24. OR ser.1:v.27:pt.1, p. 782-783, 790, 793, and 798.
  25. Pfanz, Culp’s Hill, p. 117.
  26. OR ser.1:v.27:pt.1, p. 600; Harry W. Pfanz, Gettysburg: The Second Day (Chapel Hill, NC: University of North Carolina Press, 2011), p. 62.
  27. OR ser.1:v.27:pt.1, p. 161, 645-646, 648, and 649.
  28. OR ser.1:v.27:pt.1, p. 644, 646, and 648.
  29. OR ser.1:v.27:pt.1, p. 600 and 610; Francis J. Parker, The Story of the Thirty-Second Regiment, Massachusetts Infantry: Whence it Came, Where it Went, What it Saw, and What it Did (Boston, MA: C. W. Calkins & Co., 1880), p. 165-166; Daniel G. Macnamara, The History of the Ninth Regiment, Massachusetts Volunteer Infantry (Boston, MA: E.B. Stillings & Co., 1899), p. 319.
  30. Steve A. Hawks, “Monument to Battery L, 1st Ohio Artillery at Gettysburg,” Stone Sentinels, January 9, 2020, https://gettysburg.stonesentinels.com/union-monuments/ohio/battery-l-1st-ohio-artillery/; OR ser.1:v.27:pt.1, p. 662; “Memoirs of Lt. James Gildea,” Battery L, http://www.batteryl.org/Gildea.html; “Final Roll Call,” Battery L, http://www.batteryl.org/1stohio.html.
  31. Pfanz, Culp’s Hill, p. 117.
  32. Maine Gettysburg Commissioners’ Executive Committee, Maine at Gettysburg: Report of Maine Commissioners (Portland, ME: Lakeside Press, 1898), p. 521-523.
  33. Pfanz, Second Day, p. 61-62.
  34. OR ser.1:v.27:pt.1, p. 610, 644, 646, 793, 811, 816 and 823.
  35. Christian G. Samito, Commanding Boston’s Irish Ninth: The Civil War Letters of Colonel Patrick R. Guiney, Ninth Massachusetts Volunteer Infantry (New York, NY: Fordham University Press, 1998), p. 201; OR ser.1:v.27:pt.1, p. 179; Stuart Dempsey, “St. Patrick’s Day: The 9th Mass. Infantry,” Gettysburg Daily, March 17, 2011, https://www.gettysburgdaily.com/st-patricks-day-the-9th-mass-infantry-with-licensed-battlefield-guide-stuart-dempsey/.
  36. Steve A. Hawks, “Monument to the 9th Massachusetts Infantry Regiment at Gettysburg,” Stone Sentinels, January 11, 2020, https://gettysburg.stonesentinels.com/union-monuments/massachusetts/9th-massachusetts/; Macnamara, p. 319-321.
  37. Pfanz, Culp’s Hill, p. 154.
  38. Pfanz, Culp’s Hill, p. 129.
  39. Pfanz, Culp’s Hill, p. 131 and 430; OR ser.1:v.27:pt.1, p. 812.
  40. OR ser.1:v.27:pt.2, p. 530; Thomas Griffin Read to Martha White Read, July 11-12, 1863, “Manuscripts of the Civil War: Read Family Correspondence,” University of Notre Dame Rare Books and Special Collections, accessed February 9, 2011, https://rarebooks.nd.edu/digital/civil_war/letters/read/5015-16.shtml.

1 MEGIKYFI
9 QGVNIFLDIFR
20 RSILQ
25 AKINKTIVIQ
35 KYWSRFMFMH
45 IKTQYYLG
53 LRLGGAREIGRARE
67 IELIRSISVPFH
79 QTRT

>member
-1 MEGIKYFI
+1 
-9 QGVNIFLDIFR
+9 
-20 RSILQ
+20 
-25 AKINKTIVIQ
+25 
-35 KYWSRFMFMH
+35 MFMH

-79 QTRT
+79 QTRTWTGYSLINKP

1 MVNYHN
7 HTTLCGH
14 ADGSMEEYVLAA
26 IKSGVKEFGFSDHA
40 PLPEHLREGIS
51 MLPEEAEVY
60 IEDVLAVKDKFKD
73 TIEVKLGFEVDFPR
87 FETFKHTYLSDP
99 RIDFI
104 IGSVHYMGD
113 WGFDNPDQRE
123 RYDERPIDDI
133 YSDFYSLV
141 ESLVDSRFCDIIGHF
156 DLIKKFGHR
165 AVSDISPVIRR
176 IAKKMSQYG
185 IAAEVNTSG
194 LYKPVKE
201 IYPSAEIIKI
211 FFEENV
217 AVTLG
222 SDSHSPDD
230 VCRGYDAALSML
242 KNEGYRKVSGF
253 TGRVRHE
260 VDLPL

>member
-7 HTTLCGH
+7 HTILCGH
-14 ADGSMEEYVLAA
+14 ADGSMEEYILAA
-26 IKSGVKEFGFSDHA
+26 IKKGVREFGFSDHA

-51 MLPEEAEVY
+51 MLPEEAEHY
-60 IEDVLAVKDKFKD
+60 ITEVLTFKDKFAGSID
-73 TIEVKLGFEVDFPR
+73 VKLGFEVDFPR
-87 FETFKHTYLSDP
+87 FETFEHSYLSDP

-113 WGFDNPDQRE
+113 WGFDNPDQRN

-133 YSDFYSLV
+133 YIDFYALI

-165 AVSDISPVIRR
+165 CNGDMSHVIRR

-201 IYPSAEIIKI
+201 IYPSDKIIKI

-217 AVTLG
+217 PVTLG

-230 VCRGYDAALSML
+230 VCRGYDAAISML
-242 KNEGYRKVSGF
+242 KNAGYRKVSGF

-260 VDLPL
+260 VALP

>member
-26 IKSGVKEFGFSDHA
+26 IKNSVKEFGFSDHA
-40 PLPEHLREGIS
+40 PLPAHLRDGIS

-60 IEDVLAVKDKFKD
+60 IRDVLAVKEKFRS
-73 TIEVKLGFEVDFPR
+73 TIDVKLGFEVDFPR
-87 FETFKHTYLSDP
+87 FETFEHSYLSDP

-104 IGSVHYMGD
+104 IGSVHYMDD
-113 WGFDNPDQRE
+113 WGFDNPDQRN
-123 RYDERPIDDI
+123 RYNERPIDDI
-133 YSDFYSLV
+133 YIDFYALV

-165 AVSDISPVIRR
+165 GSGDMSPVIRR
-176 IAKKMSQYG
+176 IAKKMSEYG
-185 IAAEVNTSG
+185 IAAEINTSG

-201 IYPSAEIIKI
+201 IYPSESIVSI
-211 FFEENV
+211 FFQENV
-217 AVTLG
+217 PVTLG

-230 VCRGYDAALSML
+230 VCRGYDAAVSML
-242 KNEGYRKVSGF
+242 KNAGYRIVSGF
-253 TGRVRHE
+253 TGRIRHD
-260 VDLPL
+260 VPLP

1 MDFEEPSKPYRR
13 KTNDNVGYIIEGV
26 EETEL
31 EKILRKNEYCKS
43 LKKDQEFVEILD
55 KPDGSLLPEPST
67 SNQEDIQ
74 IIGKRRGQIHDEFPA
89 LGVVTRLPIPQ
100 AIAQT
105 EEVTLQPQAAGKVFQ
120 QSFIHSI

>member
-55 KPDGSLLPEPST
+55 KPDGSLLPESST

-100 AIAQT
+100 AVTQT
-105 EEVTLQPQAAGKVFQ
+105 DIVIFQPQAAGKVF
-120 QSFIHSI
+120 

41. Casler, p. 176-177.
  42. Samito, p. 201.
  43. Pfanz, Culp’s Hill, p. 155.

4 comments

  1. Scott Hottle says:

    Several of my ancestors fought in the Stonewall Brigade, Lt. Morgan Henry Hottel, killed at Chancellorsville, and Lt. Abraham Hottel, who survived the war, minus at least 1 finger, both in Company C, 33rd Virginia Infantry

    • SWB1861 says:

      Thank you for sharing! We’re actually in the process of a project involving reviewing the service records of all of the officers who served in the brigade, so immediately recognized both of the Hottle lieutenants. Presumably Abraham lost the finger when he was wounded at Brawner’s Farm in 1862? And, the records we had examined had the name of the Lt. Hottle killed at Chancellorsville as 1st Lt. James M. Hottle. Was he known to his family as Morgan? If you have any additional information on the two men beyond their service records, we’d love to see it!

      • Scott Hottle says:

        you are correct in both accounts!!! I don’t know HOW i got Henry into James Morgans name, ?? interesting sidelight as well, my wife’s gr gr gr gr gr grandfather’s nephew, Lt. Crocket East, Co. K, 19th Indiana, Iron Brigade was promoted for bravery at Brawner’s Farm (as we know, battling the Stonewall Brigade) 6 generations ago they were fighting it out, and here we are married, lol. her descendant promoted for bravery, mine losing a finger, in the same standup fight! (Crocket was subsequently killed at Gettysburg on July 1, the 9th color bearer to go down in McPherson’s Woods)

        I have a copy of a wartime photo of James Morgan Hottel (Hottle) both spellings exist, one of his grave marker in Pugh’s Run, and a post war photo of Abraham….would love to share them with you if you can walk me through the process. They aren’t great, pics, but they do exist!

        James Morgan was born near Woodstock, VA October 22, 1838, and was wounded in he hand and recovered prior to Chancellorsville, buried in Pugh’s Run Cemetery. According to family, his father, Henry, traveled to retrieve his body, and brought it back in a spring wagon 65 miles to be buried. He was the oldest of 7 kids.
        Abraham Hottel was actually the younger brother of James Morgan’s father, Henry. So Abraham was his uncle. Abraham was born near Toms Brook, December 18, 1833. In addition to the finger, he was struck in the nose by a piece of shell at 1st Manassas, which left a scar. At the Mule Shoe he was hit in the belt buckle by s piece of shell as well, which knocked him down, but did no lasting harm. Family story is that he was close enough to see Sheridan’s men actually burn his house in the Valley.

        I love what you guys do!! I have been an American Civil War enthusiast all my life! I love my heritage!!!